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For further information, see CMDT Part 33-09: Infective Endocarditis

Key Features

Essentials of Diagnosis

  • Preexisting organic heart lesion

  • Fever

  • Evidence of systemic emboli

  • Positive blood culture

  • Evidence of vegetation on echocardiography

General Considerations

  • Important factors that determine the clinical presentation

    • Nature of the infecting organism

    • Valve that is infected

    • Route of infection

  • Acute presentation

    • Caused by more virulent organisms, particularly Staphylococcus aureus

    • Rapidly progressive and destructive infection

    • Acute febrile illness

    • Early embolization

    • Acute valvular regurgitation

    • Myocardial abscess

  • Subacute presentation

    • Caused by viridans strains of streptococci, enterococci, and other gram-positive and gram-negative bacilli, yeasts, and fungi

    • Systemic and peripheral manifestations may predominate

  • Patients may have underlying cardiac disease, but its prevalence as a risk factor is decreasing

  • The initiating event is colonization of the valve by bacteria during a transient or persistent bacteremia

Native valve endocarditis

  • Most commonly due to

    • S aureus

    • Viridans streptococci

    • Enterococci

  • Gram-negative organisms and fungi account for a small percentage

  • Injection drug users

    • S aureus in at least 60% of cases and 80–90% of tricuspid valve infections

    • Enterococci and streptococci comprise the balance in about equal proportions

    • Other causes

      • Gram-negative aerobic bacilli

      • Fungi

      • Unusual organisms

Prosthetic valve endocarditis

  • Early infections (within 2 months of valve implantation) are commonly caused by

    • Staphylococci—both coagulase-positive and coagulase-negative

    • Gram-negative organisms and fungi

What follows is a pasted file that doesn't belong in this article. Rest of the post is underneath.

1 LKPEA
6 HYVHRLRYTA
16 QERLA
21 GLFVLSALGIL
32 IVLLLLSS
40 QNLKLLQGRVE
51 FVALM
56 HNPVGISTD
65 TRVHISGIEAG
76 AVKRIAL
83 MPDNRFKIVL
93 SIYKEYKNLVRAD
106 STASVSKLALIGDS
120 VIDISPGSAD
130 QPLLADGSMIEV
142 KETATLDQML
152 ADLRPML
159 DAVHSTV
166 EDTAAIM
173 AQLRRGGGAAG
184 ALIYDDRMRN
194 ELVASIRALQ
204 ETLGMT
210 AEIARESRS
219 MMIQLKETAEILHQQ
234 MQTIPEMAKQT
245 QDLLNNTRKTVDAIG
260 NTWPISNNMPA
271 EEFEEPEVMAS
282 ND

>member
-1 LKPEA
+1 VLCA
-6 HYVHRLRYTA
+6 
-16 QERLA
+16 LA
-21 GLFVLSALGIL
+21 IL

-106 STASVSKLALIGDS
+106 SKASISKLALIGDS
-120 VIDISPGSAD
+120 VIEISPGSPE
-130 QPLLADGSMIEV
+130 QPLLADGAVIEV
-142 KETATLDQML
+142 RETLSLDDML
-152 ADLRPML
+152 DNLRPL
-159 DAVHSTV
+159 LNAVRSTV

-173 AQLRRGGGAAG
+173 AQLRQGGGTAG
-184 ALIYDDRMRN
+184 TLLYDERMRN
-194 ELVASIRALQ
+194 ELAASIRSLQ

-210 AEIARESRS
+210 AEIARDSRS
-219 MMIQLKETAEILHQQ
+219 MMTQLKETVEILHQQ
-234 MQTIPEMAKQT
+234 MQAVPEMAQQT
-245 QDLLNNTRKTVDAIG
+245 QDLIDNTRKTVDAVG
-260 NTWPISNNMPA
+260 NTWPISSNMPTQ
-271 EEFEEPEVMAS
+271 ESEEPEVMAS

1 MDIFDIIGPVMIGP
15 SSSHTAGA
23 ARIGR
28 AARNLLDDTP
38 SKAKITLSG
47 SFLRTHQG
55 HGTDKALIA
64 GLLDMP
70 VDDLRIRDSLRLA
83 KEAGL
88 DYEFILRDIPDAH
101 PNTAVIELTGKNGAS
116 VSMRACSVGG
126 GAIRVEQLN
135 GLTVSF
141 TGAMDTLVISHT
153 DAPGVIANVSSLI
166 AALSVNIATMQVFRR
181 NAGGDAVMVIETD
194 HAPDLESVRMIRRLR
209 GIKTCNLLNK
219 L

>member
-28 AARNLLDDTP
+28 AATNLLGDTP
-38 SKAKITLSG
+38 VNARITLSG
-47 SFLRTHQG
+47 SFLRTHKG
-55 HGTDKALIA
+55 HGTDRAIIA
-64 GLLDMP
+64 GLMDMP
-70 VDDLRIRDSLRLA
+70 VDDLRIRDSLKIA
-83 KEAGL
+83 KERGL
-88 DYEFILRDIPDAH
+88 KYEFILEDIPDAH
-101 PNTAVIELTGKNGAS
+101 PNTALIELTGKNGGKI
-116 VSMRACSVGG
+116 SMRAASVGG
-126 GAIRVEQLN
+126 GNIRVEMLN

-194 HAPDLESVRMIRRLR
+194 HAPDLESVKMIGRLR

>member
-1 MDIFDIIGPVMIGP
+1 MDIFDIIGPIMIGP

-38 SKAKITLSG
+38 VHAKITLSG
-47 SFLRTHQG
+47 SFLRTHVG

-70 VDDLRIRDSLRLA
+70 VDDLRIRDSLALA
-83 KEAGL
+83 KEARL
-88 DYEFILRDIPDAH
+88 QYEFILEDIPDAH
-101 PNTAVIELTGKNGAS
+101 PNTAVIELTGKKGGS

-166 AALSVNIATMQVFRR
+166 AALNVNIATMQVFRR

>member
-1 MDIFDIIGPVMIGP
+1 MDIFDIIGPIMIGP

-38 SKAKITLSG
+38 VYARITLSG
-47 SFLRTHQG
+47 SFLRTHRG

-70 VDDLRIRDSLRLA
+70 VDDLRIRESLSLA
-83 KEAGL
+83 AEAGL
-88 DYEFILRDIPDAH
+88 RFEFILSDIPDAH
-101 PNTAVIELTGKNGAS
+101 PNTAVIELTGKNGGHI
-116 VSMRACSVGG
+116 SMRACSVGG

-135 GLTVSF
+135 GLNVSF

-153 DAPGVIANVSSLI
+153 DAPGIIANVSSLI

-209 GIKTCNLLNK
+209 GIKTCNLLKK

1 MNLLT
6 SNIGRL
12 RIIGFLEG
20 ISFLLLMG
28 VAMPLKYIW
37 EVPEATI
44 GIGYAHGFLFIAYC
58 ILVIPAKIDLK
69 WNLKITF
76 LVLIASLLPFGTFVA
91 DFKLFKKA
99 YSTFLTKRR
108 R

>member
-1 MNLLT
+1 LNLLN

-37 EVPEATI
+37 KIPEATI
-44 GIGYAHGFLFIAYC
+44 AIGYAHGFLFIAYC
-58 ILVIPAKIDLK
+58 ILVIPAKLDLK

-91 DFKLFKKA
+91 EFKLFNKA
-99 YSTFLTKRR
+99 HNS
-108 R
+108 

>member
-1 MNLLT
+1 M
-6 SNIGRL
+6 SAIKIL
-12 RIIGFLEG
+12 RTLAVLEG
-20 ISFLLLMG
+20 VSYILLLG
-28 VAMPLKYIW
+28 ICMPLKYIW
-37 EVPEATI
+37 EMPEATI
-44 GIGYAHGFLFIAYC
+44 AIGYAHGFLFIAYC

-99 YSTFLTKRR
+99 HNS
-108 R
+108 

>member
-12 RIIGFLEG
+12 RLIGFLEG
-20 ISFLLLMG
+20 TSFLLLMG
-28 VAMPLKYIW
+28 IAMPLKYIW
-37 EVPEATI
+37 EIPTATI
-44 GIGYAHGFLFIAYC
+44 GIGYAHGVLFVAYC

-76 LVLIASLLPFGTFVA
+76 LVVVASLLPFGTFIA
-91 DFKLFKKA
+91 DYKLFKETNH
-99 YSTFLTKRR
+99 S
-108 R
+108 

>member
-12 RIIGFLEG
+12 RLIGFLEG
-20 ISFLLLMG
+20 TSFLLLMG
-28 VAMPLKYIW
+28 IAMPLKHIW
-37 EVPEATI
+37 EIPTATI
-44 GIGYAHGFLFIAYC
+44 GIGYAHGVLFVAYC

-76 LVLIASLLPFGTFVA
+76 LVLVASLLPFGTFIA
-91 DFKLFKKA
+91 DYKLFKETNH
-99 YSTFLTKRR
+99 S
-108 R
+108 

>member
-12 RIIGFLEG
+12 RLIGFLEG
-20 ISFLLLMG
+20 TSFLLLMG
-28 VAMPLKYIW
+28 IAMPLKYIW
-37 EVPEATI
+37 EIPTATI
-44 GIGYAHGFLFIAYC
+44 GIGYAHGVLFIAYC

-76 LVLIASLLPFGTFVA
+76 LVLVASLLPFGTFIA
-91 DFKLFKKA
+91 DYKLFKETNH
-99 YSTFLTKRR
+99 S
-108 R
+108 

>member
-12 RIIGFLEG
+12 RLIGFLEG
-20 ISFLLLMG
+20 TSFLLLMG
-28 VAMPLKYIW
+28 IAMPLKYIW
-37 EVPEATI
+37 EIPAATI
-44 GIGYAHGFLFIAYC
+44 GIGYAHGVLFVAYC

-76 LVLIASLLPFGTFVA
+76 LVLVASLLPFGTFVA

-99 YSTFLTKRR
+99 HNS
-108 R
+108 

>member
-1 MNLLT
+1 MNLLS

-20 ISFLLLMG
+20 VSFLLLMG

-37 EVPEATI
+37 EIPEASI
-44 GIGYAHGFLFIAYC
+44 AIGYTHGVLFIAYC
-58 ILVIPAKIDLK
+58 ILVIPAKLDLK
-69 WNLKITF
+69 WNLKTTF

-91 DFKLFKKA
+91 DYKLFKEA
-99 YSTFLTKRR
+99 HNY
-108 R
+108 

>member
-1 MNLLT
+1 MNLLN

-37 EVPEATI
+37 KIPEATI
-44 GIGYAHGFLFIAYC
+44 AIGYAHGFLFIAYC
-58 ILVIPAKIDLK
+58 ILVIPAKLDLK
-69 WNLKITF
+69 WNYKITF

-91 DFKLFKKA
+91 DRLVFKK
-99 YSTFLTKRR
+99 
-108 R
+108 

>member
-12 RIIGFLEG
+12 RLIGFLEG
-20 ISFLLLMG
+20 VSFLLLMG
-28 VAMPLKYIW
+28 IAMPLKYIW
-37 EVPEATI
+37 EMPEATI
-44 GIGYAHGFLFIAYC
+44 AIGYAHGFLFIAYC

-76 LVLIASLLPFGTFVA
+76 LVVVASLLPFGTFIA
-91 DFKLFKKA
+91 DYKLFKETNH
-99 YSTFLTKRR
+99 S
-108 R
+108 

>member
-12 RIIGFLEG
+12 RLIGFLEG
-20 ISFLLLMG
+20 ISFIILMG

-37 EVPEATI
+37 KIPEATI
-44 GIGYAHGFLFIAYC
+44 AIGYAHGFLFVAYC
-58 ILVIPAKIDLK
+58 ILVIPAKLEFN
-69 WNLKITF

• Late prosthetic valve endocarditis

    • Resembles native valve endocarditis

    • Most cases caused by streptococci, though coagulase-negative staphylococci cause a significant proportion of cases


  • Endocarditis occurs in individuals with

    • Injection drug use

    • Underlying valvular disease (eg, congenital or rheumatic heart disease)

    • Prosthetic valve replacement

Clinical Findings

Symptoms and Signs

  • Most present with a febrile illness that has lasted several days to 2 weeks

  • Heart murmurs

    • In most cases, preexisting heart murmurs are stable

    • A new or changing murmur is significant diagnostically, but it is the exception rather than the rule

  • Characteristic peripheral lesions occur in up to 20–25% of patients

    • Petechiae (on the palate or conjunctiva or beneath the fingernails)

    • Subungual ("splinter") hemorrhages

    • Osler nodes (painful, violaceous raised lesions of the fingers, toes, or feet)

    • Janeway lesions (painless erythematous lesions of the palms or soles)

    • Roth spots (exudative lesions in the retina)

Differential Diagnosis

  • Valvular abnormality without endocarditis

    • Rheumatic heart disease

    • Mitral valve prolapse

    • Bicuspid or calcific aortic valve

  • Flow murmur (anemia, pregnancy, hyperthyroidism, sepsis)

  • Atrial myxoma

  • Noninfective endocarditis, eg, systemic lupus erythematosus (Libman-Saks endocarditis), marantic endocarditis (nonbacterial thrombotic endocarditis)

  • Hematuria due to other causes, such as

    • Glomerulonephritis

    • Renal cell carcinoma

  • Acute rheumatic fever

  • Vasculitis


Laboratory Tests

  • Blood culture

    • Three sets of blood cultures before starting antibiotics ...

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